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g_axelsson

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The white deposit on the copper wire could be copper chloride, just as the white precipitate.
Does it dissolve in HCl too, giving a dark brown solution?

Göran
 

spoke27

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g_axelsson said:
The white deposit on the copper wire could be copper chloride, just as the white precipitate.
Does it dissolve in HCl too, giving a dark brown solution?

Göran

Hi Göran White deposit waiting in HCL at few hours s and it is not dissolve..
 

g_axelsson

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Then I don't know what it is. At least it isn't copper chloride.

Göran
 

butcher

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Being a whitish or gray metal crust of elemental metal or a salt of a metal makes me doubt values, unless maybe owe consider of silver, most of the noble metals will cement out as a black color.

this could be a salt of most anything or a metal or combination, the pH adjustment of the solution could produce most anything from solution, you not only had copper replacing metal ions from solution but also metals coming out of solution as insoluble salts oxides or hydroxides, thus the deposit could be most anything, but unlikely of anything of much value.

Just because it will not dissolve in HCl or aqua regia will not tell us much, except it is metal or salt of a metal or combination , such as an insoluble chloride, like mercury silver or lead.. Or a metal resistant to the acids or the oxidizers involved, or one that-oxidizes or passivates into an insoluble crust too hard for the acid to penetrate.

Weigh a small sample in a test tube boil in water does it loose any weight or volume?
how does a a small sample react in in dilute HNO3?

Will a small sample in a test tube of it dissolve in an alkali solution? Strong ammonia solution or sodium hydroxide solution ? Does the deposit have amphoteric metal properties?

How does it react to potassium dichromate or Schwerters solution?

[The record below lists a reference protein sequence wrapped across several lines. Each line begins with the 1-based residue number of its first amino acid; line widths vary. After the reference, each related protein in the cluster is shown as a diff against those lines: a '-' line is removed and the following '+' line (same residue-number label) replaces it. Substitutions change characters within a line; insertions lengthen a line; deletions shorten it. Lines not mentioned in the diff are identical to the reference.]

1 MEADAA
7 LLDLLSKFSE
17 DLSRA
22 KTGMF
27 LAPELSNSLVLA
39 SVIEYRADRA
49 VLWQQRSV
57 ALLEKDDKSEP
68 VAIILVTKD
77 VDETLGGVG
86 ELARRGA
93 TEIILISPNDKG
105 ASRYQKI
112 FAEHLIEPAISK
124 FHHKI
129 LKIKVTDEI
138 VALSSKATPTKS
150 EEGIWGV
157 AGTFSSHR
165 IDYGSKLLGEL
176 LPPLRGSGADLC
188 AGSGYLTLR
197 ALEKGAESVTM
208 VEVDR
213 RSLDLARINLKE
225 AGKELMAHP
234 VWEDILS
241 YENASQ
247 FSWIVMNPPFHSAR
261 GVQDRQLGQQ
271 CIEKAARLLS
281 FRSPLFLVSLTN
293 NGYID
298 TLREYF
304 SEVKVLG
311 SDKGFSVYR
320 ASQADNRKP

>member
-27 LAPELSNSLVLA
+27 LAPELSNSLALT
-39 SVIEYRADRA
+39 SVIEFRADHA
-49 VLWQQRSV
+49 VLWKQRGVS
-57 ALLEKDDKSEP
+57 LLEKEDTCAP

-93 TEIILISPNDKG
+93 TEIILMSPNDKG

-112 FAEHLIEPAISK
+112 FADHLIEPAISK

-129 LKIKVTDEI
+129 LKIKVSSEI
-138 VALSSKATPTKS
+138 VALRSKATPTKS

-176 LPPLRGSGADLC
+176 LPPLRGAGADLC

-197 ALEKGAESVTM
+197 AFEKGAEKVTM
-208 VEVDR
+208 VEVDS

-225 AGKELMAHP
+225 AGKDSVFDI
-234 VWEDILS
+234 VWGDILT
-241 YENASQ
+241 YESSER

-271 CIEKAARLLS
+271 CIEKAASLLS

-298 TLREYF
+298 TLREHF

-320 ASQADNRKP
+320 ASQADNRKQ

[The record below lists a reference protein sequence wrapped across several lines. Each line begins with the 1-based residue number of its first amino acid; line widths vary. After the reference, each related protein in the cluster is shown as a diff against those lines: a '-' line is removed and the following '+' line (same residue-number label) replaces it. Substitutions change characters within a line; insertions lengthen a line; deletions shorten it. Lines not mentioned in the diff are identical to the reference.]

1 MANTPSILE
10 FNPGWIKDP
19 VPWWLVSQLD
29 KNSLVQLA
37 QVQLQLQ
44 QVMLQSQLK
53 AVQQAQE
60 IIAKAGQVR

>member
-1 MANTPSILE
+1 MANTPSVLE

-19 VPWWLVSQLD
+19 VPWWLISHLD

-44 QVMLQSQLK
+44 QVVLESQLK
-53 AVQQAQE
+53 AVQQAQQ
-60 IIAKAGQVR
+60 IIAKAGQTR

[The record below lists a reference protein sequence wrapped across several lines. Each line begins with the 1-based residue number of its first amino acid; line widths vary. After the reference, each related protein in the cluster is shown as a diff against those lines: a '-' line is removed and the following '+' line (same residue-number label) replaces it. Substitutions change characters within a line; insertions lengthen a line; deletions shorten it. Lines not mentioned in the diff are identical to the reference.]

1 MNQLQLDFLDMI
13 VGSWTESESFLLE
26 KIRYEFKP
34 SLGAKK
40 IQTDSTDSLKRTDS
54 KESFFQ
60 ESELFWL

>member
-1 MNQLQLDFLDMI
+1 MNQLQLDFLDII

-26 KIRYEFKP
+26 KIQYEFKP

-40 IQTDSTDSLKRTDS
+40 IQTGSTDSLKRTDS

https://www.sciencecompany.com/How-to-Test-Gold-Silver-and-Other-Precious-Metals.aspx
 

spoke27

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Thank you for the answers. The state in the beaker is only HCL in the left tube AR and in the other only the white residue in the HNO3 test tubes has been waiting for 3 days, maybe there may have been some dissolution. It is really difficult to say something by looking at these. As a result, the color I expected was not white, of course, but as you mentioned, different conditions lead to different results. This must be the reason why they call it chemistry. Even though the remains on the copper are white, I saw that when I heated it, it separated as a black residue, I do not know if it has any meaning.
 

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FrugalRefiner

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Without re-reading the whole thread, copper will cement precious metals and mercury. I'm probably wrong, but as I recall, and without doing further research, mercury precipitates can show as black residue. Be careful with it until you're sure.

Dave
 

spoke27

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Ty Dave, Göran And Butcher.. AR was Cold and I Heated it is mostly Dissolved.. But sollition not give me colors with SnCl2.. it is not Mercury
White salt heated in beaker stay..
I must be learn copper cementation.. readed all Kurtak topics
I was't use Air